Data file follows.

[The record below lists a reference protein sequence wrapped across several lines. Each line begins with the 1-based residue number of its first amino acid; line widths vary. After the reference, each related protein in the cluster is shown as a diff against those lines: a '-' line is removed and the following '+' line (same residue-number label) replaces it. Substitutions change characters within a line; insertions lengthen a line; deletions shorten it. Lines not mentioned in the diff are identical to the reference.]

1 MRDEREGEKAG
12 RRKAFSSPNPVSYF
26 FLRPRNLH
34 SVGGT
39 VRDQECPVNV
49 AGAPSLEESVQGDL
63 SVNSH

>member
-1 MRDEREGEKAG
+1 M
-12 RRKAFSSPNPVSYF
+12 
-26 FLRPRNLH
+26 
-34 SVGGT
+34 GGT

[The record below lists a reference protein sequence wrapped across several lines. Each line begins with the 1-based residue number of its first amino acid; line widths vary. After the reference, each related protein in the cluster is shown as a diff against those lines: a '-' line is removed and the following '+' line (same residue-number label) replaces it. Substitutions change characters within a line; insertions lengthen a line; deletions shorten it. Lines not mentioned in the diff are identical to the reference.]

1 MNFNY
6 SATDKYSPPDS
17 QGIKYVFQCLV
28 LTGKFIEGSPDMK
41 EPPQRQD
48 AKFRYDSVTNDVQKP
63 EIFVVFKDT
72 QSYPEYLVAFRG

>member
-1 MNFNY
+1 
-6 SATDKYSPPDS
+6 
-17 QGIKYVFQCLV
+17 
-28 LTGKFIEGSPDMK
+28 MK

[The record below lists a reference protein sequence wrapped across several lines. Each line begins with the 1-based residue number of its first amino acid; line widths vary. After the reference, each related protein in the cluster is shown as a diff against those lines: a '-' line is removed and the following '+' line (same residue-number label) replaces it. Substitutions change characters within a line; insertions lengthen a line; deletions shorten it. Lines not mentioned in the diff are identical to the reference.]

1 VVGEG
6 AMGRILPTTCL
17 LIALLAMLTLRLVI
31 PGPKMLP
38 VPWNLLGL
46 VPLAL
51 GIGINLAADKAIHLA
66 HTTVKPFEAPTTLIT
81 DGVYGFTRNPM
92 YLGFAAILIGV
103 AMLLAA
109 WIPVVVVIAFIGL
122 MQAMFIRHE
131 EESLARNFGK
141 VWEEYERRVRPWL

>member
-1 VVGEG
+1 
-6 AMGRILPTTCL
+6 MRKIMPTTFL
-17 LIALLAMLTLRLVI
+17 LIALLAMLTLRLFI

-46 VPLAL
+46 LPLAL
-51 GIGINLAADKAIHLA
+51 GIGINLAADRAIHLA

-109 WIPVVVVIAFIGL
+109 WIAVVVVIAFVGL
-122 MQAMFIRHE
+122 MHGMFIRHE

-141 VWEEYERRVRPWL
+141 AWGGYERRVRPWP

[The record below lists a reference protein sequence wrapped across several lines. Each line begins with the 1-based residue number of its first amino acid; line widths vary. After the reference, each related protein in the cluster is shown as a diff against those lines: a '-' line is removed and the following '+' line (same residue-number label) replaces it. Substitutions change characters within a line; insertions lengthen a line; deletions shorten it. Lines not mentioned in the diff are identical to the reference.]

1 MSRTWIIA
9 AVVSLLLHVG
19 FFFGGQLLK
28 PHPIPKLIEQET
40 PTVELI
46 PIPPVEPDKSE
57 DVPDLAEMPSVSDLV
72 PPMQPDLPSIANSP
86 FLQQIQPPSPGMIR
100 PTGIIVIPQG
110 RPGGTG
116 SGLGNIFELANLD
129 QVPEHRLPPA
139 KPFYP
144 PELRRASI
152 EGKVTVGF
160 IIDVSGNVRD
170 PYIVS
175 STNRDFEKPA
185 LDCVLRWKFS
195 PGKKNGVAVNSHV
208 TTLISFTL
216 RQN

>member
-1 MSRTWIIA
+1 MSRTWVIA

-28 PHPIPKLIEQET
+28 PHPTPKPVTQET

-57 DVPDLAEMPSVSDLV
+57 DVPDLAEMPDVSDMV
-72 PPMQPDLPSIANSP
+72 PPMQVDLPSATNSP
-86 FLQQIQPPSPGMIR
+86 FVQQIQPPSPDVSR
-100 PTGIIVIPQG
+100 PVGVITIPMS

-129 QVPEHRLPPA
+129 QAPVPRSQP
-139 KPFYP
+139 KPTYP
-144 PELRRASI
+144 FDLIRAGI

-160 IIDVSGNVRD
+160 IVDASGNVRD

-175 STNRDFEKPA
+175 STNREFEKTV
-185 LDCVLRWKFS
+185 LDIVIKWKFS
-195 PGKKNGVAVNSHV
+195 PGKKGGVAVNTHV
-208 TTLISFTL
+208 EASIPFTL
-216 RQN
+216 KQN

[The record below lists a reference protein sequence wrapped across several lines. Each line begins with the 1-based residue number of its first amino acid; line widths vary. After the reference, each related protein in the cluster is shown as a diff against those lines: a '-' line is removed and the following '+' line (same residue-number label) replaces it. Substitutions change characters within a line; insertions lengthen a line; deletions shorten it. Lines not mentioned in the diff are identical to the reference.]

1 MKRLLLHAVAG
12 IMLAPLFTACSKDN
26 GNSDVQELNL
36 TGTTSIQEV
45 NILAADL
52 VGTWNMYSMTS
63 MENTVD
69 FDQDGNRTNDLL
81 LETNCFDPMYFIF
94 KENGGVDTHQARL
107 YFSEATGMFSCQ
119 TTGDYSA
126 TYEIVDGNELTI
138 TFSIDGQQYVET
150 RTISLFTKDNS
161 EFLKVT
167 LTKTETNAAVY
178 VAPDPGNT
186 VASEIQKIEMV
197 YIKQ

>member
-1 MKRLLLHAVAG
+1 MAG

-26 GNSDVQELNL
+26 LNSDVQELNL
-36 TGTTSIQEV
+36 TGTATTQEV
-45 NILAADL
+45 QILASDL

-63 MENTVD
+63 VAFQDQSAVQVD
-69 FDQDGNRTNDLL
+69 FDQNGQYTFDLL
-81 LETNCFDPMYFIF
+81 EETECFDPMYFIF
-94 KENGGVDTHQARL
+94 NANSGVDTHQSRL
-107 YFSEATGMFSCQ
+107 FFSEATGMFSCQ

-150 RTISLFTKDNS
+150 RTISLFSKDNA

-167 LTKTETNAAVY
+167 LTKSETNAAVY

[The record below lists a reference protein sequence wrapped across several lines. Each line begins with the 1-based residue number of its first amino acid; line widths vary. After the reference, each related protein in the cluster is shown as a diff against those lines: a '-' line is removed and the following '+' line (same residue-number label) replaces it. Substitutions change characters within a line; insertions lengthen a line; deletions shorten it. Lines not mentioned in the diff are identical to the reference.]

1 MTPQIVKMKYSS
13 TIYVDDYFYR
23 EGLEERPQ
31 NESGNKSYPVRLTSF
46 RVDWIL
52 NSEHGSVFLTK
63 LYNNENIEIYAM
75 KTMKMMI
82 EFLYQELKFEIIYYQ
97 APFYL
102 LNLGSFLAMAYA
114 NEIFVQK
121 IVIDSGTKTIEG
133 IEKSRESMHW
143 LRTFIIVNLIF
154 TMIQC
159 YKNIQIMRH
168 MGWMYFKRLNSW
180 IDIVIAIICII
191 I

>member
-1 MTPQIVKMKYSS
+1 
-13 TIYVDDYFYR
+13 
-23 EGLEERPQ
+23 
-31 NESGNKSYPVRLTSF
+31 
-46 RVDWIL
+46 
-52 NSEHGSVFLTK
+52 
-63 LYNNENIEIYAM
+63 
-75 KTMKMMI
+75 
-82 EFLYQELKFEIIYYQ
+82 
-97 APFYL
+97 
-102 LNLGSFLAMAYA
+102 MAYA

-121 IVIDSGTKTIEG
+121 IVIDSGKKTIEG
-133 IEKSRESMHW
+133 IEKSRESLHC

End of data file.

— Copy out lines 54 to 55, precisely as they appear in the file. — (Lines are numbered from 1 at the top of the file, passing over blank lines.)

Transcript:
+1 
-6 AMGRILPTTCL